Is it worthwhile to attend College Fairs even for swimmers who hope to be recruited to swim in college? Absolutely! Swimmers need to learn about academic programs and other features of a college and a College Fair is an efficient way to learn about many colleges at once.
It is helpful to do some research beforehand and see which colleges will be attending. When you arrive, you should receive a map of the area so you can see which areas to hit first. Once you have developed your game plan based on the map, start visiting tables and asking questions.
If your child is nervous, you might want to practice at a couple of lower priority schools first or just find some schools with short lines. After a couple of “practice schools”, he will be more comfortable greeting the representatives, looking them in the eye and speaking with confidence.
The tables are manned by admissions representatives, alumni or even, in a few cases, parents of students. In my experience, none of the representatives knew anything about the athletic recruiting process which was fine since we were looking for information about the college itself.
The conversations will go more smoothly if your child has prepared a few specific questions. A generic “tell me about your school” usually results in facts that can be found on the home page of the college web site. However, a question like “what percentage of your engineering students find internships?” is very useful for an engineering major. Similarly, “what do most students do on weekends?” can give you an idea of whether a school is a commuter school where most students go home or if there is an active campus life.
Your student may have different ideas about what is important than you do. At the first College Fair I attended with my son and a friend, his friend got very excited about the University of Alabama and said it was her first choice. When I asked why, she replied that the washers and dryers text you when your load of laundry is done. Now that is a cool feature, but maybe not a reason to pick a college.
A representative from the University of Georgia told us so much about the town where they were located that my son later commented how fun it would be to vacation there, even though the school was not an option since it didn’t offer his area of study. At another table, we learned that Ohio State was the 2nd largest university in the U.S. My son was interested in medium size schools so he ruled that one out quickly. At University of Tennessee, we learned that they recalculate everyone’s GPA to put them on a more even playing field. This was helpful information and we asked the rest of the schools we visited if they do it too.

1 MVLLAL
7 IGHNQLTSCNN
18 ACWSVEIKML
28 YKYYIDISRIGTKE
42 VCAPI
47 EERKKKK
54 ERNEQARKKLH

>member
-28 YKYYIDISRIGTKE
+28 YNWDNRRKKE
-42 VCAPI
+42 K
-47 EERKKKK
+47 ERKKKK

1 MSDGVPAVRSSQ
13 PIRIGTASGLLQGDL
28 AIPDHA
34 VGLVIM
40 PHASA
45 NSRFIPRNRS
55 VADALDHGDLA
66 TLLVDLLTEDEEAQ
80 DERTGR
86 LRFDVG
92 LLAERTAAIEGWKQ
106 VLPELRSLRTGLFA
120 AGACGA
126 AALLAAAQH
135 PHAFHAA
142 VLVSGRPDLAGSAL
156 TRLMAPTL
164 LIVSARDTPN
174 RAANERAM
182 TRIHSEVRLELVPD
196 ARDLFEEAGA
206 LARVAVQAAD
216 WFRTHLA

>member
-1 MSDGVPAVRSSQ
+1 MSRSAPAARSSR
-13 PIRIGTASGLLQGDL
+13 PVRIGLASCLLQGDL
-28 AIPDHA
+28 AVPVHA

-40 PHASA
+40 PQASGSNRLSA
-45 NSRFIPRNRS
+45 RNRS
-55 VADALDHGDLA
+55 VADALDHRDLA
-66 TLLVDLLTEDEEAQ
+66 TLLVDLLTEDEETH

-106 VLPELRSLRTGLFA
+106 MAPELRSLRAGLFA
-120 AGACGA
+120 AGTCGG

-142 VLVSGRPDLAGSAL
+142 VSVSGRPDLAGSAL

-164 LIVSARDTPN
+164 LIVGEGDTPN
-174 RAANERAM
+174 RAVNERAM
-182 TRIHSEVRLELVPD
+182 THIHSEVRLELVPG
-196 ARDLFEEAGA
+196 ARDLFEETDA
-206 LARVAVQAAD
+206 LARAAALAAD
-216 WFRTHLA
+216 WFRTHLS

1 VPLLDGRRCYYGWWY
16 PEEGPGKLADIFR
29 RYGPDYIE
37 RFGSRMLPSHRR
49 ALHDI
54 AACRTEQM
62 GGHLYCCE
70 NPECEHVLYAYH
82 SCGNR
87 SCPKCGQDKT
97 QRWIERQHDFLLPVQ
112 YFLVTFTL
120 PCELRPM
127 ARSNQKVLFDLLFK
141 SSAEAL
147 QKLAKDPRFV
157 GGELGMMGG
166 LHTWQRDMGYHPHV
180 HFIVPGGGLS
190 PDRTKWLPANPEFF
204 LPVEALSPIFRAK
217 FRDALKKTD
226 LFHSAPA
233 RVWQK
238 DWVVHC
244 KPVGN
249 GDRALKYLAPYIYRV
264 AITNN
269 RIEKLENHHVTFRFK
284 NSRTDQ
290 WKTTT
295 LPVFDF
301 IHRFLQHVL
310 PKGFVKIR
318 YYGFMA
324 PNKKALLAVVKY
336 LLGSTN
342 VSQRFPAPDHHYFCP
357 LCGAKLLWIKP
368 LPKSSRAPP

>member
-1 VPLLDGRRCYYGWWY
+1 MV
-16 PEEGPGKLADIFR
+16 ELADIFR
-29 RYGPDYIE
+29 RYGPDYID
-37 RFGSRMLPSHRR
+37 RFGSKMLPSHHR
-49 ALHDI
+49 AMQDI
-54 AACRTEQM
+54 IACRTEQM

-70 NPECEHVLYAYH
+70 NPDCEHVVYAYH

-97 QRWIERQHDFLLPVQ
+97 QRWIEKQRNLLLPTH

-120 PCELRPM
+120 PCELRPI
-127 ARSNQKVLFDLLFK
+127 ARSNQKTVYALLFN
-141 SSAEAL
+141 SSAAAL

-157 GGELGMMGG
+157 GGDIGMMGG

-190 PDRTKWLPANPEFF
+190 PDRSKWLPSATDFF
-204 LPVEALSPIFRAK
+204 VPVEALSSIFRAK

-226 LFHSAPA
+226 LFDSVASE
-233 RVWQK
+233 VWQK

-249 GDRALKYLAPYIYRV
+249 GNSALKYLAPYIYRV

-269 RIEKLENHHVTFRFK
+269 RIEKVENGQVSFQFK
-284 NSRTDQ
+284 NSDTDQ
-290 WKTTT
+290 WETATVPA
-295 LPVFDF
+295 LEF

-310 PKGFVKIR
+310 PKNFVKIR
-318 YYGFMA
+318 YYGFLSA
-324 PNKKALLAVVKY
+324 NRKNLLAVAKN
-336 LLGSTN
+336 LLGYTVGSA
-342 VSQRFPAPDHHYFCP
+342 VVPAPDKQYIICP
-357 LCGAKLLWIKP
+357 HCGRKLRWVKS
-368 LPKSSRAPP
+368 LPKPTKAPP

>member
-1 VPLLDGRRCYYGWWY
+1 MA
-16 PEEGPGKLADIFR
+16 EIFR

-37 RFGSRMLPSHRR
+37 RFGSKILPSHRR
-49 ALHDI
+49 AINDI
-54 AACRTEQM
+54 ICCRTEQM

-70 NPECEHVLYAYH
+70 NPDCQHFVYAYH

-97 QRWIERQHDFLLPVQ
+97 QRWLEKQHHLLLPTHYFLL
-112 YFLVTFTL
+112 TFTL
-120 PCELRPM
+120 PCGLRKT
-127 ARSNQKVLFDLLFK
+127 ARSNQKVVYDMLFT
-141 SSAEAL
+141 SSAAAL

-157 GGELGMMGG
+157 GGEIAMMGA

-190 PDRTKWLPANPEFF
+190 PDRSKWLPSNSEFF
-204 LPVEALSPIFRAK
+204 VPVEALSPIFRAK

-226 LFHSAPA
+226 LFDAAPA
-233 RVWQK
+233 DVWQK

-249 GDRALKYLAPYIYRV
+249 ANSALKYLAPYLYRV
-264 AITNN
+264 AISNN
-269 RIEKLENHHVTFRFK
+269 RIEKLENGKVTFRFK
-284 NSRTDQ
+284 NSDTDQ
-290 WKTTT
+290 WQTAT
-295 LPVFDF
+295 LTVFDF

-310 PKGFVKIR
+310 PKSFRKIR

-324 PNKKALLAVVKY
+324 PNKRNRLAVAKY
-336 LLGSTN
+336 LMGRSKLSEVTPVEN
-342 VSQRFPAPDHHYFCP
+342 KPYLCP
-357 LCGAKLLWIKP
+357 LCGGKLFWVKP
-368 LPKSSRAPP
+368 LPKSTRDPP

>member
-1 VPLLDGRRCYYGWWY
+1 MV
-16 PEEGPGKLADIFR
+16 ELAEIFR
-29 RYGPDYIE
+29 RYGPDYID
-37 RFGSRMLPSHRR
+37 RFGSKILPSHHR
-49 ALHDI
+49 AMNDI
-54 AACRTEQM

You will also have some interesting conversations with representatives trying to “sell” their school. I still remember that LSU has the only working oil well on a college campus. My son was not interested in Petroleum Engineering so it was not a deciding factor for him, but it is still a fun fact.
If a college is located in another part of the country and/or in a very different climate, this is a great time to ask questions about the area. The representatives usually live there so they know how cold it REALLY gets or what type of snow boots are best or if it is truly bearable without air conditioning at the beginning and end of the school year.
It is a good idea to take notes after every few colleges while the information is fresh in your student’s mind. Be sure to record impressions because they are more easily forgotten. He can always look up the school population on the web site but may not remember how excited he felt about the school upon hearing it described.
If your child is looking at schools out of state, the admissions representative may not be familiar with your area since they are usually divided geographically. Since different states and school districts calculate GPAs and credit for honors and AP classes differently, this could make a difference in the admissions process. Ask for the name and email address of your admissions officer so you can contact him directly if you have specific questions.
College Fairs are a good opportunity to spend some time with your child talking about what they do and don’t want in a college. The drive home was filled with conversation about the pros and cons of various schools and factors to look for when doing further research. As busy as our kids are these days, it was nice just to spend an afternoon with my son!
Michelle Lombana is committed to helping parents like herself whose children want to swim in college. When not attending college fairs, she can be found at www.collegeswimmingguide.com.